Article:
When people talk about science they mostly refer to medicine when they want to “prove” that science is “good” (and thus, according to their illogical logic, religion is bad). Medicine is the science which after all makes us well when we are ill. Medicine is the science which keeps us more alive. Correct? Wrong!
If we take a look at what medicine really is we will realize that it is not the best argument one could think of to support science…
First of all, it is a common mistake to mistake Technology for Medicine. The technology behind a bypass surgery for example is a technology even a plumber could explain and understand: if a pipe is broken, you should fix it. As simple as that. Do not get me wrong. I have talked to people saved by such surgery. What I want to note is that we should not mistake “mechanics” for “science”. Fixing a blood pipe or making a nerve working as it worked before (but without actually knowing what it does when functioning) is too far away from “medical science”.
And in many ways medicine could really reduce the quality of your life. In the old days people did not have good diagnostic tools and lived happily until their disease reached a critical point. Now someone might learn that he has a gene problem that could lead to his death until his 60th birthday with a probability of 57%. How could that be an improvement of his life?!?!? Relying too much on gene therapy and on gene prognosis can change the name of “medical science” into “eugenics”. And this is certainly not a good thing!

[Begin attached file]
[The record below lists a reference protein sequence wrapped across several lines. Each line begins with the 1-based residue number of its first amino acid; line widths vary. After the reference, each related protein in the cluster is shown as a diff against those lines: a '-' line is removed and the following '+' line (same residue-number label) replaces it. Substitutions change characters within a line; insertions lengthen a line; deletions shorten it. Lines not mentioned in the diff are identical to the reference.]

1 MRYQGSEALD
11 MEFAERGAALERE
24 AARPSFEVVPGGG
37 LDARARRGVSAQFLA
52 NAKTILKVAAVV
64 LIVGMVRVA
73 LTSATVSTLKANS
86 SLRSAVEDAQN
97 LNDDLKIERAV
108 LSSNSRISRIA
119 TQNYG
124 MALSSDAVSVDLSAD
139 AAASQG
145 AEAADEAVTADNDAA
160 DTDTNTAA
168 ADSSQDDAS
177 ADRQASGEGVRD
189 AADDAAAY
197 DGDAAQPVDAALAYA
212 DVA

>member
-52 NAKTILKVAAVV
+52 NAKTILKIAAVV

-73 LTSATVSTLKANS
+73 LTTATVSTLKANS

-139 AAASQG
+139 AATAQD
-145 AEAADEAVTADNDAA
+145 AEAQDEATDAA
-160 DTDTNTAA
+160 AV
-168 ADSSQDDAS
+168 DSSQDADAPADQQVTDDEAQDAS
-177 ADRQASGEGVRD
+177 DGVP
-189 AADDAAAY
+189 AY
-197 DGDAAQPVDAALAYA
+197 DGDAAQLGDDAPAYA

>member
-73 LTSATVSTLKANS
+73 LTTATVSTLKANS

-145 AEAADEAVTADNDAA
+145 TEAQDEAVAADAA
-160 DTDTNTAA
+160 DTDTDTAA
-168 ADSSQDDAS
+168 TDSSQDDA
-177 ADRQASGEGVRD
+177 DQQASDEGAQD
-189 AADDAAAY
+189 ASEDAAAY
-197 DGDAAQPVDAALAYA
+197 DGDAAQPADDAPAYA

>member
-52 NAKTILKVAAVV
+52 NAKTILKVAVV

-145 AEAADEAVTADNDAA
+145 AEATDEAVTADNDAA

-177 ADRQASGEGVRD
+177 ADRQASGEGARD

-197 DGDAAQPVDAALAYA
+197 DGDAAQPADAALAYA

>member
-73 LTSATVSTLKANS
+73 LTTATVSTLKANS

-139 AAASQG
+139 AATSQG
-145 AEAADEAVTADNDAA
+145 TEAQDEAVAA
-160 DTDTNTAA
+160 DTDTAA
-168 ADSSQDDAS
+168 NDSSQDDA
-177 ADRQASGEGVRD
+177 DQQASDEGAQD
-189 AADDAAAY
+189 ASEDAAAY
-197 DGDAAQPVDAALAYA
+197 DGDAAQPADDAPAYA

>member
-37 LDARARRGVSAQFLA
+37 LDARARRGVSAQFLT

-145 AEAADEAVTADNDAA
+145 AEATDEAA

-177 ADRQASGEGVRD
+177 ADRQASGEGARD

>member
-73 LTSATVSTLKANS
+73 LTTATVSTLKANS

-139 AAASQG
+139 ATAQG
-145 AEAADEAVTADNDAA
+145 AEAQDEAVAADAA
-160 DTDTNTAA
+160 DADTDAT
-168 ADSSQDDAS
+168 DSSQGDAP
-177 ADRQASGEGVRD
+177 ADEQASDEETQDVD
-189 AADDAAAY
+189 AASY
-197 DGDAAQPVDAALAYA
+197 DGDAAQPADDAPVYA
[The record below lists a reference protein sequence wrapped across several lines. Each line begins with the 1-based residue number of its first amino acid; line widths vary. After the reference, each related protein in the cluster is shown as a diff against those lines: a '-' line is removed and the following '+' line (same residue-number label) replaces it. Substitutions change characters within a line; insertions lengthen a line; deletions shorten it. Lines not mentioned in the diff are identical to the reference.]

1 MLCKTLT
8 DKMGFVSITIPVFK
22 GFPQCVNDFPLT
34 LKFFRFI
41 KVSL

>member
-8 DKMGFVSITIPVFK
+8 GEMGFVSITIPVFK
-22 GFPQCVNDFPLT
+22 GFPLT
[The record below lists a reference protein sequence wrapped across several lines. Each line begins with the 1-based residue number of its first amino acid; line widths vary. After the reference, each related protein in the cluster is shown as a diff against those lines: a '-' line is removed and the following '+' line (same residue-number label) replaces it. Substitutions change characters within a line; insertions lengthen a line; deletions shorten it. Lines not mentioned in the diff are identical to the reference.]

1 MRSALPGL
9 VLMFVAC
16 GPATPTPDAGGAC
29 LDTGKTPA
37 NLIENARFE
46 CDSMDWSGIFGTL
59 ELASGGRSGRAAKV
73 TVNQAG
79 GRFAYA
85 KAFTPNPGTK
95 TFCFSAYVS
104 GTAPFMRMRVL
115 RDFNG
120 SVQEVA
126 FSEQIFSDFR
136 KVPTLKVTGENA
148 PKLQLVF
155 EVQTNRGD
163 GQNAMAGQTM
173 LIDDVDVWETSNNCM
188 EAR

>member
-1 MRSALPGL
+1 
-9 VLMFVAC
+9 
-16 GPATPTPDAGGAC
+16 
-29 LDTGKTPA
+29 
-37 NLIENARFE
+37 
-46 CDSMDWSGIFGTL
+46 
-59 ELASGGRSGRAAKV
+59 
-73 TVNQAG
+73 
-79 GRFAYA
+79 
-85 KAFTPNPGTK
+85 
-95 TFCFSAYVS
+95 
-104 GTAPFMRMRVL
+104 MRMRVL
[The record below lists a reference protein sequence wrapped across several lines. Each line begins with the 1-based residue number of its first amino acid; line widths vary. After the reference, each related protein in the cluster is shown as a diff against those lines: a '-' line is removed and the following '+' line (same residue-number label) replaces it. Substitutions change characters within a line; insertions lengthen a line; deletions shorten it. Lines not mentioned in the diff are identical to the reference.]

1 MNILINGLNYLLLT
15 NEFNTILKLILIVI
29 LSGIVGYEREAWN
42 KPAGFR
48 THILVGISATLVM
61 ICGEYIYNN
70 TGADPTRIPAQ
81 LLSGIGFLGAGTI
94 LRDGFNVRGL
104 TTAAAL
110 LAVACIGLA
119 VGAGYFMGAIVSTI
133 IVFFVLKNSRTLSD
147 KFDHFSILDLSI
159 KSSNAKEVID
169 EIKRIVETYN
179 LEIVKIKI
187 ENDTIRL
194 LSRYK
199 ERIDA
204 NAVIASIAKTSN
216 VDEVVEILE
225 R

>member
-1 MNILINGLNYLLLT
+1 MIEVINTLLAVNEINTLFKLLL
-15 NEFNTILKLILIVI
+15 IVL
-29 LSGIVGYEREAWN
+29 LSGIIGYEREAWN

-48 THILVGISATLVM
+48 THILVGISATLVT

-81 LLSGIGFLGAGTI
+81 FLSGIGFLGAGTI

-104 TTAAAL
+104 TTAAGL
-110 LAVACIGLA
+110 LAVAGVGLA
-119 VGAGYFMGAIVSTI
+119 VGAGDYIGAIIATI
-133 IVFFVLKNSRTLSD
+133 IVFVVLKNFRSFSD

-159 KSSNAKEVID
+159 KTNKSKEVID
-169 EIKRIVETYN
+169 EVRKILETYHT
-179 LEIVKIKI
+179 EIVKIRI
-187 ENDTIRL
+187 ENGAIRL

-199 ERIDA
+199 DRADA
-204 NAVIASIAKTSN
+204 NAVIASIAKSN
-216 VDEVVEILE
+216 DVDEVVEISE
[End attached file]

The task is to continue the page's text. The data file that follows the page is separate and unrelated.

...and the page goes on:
However it is true that medicine makes us live longer. Let us truly examine the question: how important is that? We all live (in the western world) about 80 years more or less. How important is it that a specific technology prolongs the life of a person for 2 or 5 years? How important is it that I get to live X years and you get to live X+2 years? If you look at those numbers from the viewpoint of eternity, the argument of “life extension” becomes ridiculous. What is truly important is to live a good life.
But isn’t having, for example, painkillers an improvement of life? someone might ask. Yes and No I would say. Pain is something we want to avoid. But so is eating healthy food. If you look back at your life you will see that the pain you felt is what defines you. Not the happy moments. How willing are you to live a life without pain? Would that be life at all? I most certainly use painkillers when I am in pain. I am not claiming that I don’t. However I am a weak human being and as such, my habits on such matters should not be benchmarks for the philosophical analysis of the currently debated matter. If you ask me, I will try to avoid pain if I can. But don’t all philosophers claim that the right path is the path with the most pain involved? Are we really in such a position to argue with them?
Finally and regardless of all the above we should examine the ESSENCE of medicine. And it must be noted that its main characteristic is the doctor-patient relationship. Not the technology used. Not the medicine used. The human relationship between two people is what defines the whole medical profession. The oath of Hippocrates, the psychological support, the effect faith has in healing people (medicine can be too “irrational” and too “unscientific” if we bother to look at the depth of such an effect), the proved fact that people who have lost their will to live die more easily than those who want to stay alive et cetera, all point towards the same point: Medicine is about humans. Not about lifeless sets of bones and blood! Medicine which ignores the spiritual aspects of humans is simply not medicine.
Prognosis is good.
Medicine is good.
Technology is good.
But only if you do not overdo it.
Staying too attached to your body as if it is all there is, is not good.
Humans should live. Not consider themselves “complex machines” and try to prolong their “functioning” while having lost the true meaning of life.